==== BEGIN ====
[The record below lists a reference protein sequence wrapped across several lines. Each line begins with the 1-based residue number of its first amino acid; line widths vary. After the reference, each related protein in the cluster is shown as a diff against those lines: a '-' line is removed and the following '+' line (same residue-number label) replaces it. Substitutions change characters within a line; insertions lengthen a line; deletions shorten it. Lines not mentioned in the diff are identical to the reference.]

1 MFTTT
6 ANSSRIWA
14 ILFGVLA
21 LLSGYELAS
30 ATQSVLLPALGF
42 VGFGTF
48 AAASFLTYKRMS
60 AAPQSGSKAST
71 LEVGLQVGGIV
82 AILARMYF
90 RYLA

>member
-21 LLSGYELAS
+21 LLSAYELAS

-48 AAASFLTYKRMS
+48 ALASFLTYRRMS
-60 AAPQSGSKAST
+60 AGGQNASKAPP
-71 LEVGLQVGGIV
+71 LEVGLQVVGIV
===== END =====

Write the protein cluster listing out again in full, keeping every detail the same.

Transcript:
[The record below lists a reference protein sequence wrapped across several lines. Each line begins with the 1-based residue number of its first amino acid; line widths vary. After the reference, each related protein in the cluster is shown as a diff against those lines: a '-' line is removed and the following '+' line (same residue-number label) replaces it. Substitutions change characters within a line; insertions lengthen a line; deletions shorten it. Lines not mentioned in the diff are identical to the reference.]

1 MFTTT
6 ANSSRIWA
14 ILFGVLA
21 LLSGYELAS
30 ATQSVLLPALGF
42 VGFGTF
48 AAASFLTYKRMS
60 AAPQSGSKAST
71 LEVGLQVGGIV
82 AILARMYF
90 RYLA

>member
-21 LLSGYELAS
+21 LLSAYELAS

-48 AAASFLTYKRMS
+48 ALASFLTYRRMS
-60 AAPQSGSKAST
+60 AGGQNASKAPP
-71 LEVGLQVGGIV
+71 LEVGLQVVGIV